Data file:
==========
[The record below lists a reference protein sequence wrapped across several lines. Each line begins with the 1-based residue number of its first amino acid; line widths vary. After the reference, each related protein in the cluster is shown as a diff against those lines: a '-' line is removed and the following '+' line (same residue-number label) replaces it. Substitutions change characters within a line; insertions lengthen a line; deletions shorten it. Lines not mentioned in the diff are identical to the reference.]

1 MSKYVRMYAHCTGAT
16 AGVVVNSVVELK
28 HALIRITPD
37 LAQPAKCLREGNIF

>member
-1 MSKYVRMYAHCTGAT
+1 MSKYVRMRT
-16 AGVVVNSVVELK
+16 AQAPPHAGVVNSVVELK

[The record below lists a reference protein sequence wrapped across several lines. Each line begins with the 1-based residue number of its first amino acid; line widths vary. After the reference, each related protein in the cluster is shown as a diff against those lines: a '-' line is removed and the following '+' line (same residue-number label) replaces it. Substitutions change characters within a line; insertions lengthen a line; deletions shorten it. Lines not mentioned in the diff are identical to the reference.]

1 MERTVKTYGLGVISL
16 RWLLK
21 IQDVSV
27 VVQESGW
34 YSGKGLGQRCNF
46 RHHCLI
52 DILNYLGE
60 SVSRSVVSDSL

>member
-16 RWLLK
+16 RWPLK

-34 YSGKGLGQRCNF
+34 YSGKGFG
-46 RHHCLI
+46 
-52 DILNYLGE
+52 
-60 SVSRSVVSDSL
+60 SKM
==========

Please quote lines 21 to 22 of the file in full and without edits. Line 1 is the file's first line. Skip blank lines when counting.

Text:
-16 RWLLK
+16 RWPLK